The colored lodge of the Independent Order of Odd Fellows of Greencastle, would celebrate their anniversary with a trip to Waynesboro.   George Lewis (History's Echoes, 'Notes on Black History' Feb. 1, 8 and 15, 2012), one of the prominent members of the IOOF, and several others, were there to arrange for the program that was planned for August.

The Willing Workers of Greencastle gave an entertainment composed of speaking, singing and tableaux for the benefit of the AME Church.   Everyone was invited to attend.   Admission was 5 and 10 cents.

The fourth quarterly meeting of the AME was observed on an August Sunday in 1901, with special services.   The pastor, the Rev. E.H. Norris, was very ably assisted by the Revs. William Grant, Fairfax Branson and T.F. Harris, the noted evangelist.   Visitors were present from Waynesboro and Hagerstown.

Walter Washington Smith (History's Echoes, 'Walter W. Smith',   Feb. 7, 2007) of Pittsburgh, one of the old Greencastle boys, was visiting his father, Willoughby Smith, and his brother James that month of September.   Mr. Smith was employed as an engineer in one of the leading hotels in Pittsburgh.  (Some of this artist's paintings can be seen as part of the collection at Allison-Antrim Museum.)

A 'Gold' cakewalk would be held in the Town Hall, under the auspices of the AME Church, with Mrs. J.S. Hemsley, wife of the pastor, as hostess.   Music for the occasion would be furnished by the Mosely Band of Hagerstown, which would precede the program with a street parade after their arrival on the 4:14 train.   In addition to the cake walk for a handsome prize cake, all the delicacies of the season would be served by a committee of the ladies.   The walk and cake would be conducted by George W. Lewis, and the 'General Supervisors' of the evening's entertainment would be Messrs. R.P. Lewis and Yancie Davenport.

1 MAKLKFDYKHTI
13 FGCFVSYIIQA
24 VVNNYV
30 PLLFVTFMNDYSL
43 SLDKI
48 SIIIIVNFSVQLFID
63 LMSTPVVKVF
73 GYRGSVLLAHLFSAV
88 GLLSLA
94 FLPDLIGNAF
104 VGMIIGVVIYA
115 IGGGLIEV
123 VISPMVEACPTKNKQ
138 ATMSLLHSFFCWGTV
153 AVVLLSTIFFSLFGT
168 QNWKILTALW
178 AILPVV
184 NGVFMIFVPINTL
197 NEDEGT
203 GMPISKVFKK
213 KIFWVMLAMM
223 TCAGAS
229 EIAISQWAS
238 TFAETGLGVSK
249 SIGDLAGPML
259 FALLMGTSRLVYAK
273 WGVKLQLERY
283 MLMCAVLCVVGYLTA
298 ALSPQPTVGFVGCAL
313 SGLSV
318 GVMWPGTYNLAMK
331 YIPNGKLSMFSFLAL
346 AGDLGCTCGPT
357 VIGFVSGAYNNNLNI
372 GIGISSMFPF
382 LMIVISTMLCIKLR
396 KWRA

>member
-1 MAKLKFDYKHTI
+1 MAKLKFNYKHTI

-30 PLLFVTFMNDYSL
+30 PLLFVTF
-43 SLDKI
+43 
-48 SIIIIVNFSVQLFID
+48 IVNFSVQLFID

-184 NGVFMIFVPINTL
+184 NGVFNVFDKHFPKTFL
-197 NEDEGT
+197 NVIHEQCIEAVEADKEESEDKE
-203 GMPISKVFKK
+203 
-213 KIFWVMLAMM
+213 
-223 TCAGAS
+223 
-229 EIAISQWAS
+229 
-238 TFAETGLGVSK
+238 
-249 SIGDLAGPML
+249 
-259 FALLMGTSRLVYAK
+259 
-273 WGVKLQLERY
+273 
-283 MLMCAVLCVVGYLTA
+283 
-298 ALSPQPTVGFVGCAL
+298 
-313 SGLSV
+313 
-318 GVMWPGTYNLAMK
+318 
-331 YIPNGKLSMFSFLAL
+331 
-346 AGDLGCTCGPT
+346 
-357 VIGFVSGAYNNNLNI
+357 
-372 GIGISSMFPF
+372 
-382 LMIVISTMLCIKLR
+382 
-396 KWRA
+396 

An immense oak tree on the Ezra Shoemaker farm, near Guilford Springs in Franklin County, was cut down in June 1904.   Tradition told that under this tree the last public sale of slaves was held in Pennsylvania.   The tree measured 4 1/2 feet in diameter and was believed to have been over 200 years old.   Under this tree in 1828, Colonel Young sold two slaves; Samuel Grove was the auctioneer.

The Orpheus Band, a musical group of colored young men, under the direction of George Lewis, gave a concert on the Public Square on a Monday evening in June 1915.   The crowd was very pleased with the selections played.   The name for the group was taken from Greek mythology.   It stands for the son of a Muse whose singing to the lyre could charm beasts and even rocks and trees.

The band held a fair and festival in the Lininger building on the corner of   West Franklin and Jefferson streets several evenings in January 1916.   Many attended the events and the concerts given by the group on the Public Square.

The next year the band, assisted by a Chambersburg organization, would give an entertainment in the Gem Theater.   The audience filled almost every seat in the East Baltimore Street theater.   The band would also be part of the final program of Old Home Week.   Touching farewell serenades were presented that lasted into the wee hours of morning.